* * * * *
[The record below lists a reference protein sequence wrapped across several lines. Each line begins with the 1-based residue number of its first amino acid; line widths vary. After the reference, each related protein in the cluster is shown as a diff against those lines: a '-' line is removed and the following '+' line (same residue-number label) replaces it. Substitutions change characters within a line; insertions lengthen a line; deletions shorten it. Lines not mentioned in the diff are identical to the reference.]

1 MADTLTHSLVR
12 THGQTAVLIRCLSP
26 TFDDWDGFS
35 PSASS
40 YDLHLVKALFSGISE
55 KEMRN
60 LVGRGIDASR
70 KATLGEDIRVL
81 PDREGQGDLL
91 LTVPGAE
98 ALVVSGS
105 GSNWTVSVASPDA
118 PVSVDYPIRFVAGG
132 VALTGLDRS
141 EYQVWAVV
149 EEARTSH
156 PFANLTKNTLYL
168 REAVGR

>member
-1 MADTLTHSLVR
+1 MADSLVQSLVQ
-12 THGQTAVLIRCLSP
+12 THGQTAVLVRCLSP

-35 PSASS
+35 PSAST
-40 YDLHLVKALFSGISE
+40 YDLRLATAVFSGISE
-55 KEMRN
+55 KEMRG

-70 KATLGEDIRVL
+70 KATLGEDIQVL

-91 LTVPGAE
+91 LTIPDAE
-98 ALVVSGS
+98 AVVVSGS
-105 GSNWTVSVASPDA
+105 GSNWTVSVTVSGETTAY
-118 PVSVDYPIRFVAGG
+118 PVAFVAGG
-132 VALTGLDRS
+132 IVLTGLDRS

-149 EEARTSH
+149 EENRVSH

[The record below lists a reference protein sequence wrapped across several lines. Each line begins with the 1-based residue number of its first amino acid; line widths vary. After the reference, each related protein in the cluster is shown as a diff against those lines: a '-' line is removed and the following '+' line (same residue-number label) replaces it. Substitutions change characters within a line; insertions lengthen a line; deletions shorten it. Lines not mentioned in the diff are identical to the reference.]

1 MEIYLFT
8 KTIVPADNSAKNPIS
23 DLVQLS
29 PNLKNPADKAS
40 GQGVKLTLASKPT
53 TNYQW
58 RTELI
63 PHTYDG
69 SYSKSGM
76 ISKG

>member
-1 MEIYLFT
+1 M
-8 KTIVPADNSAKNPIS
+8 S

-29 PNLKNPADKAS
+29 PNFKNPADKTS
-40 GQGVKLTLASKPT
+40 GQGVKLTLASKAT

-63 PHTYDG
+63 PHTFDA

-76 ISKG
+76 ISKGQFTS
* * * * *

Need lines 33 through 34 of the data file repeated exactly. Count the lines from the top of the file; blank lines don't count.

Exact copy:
-91 LTVPGAE
+91 LTIPDAE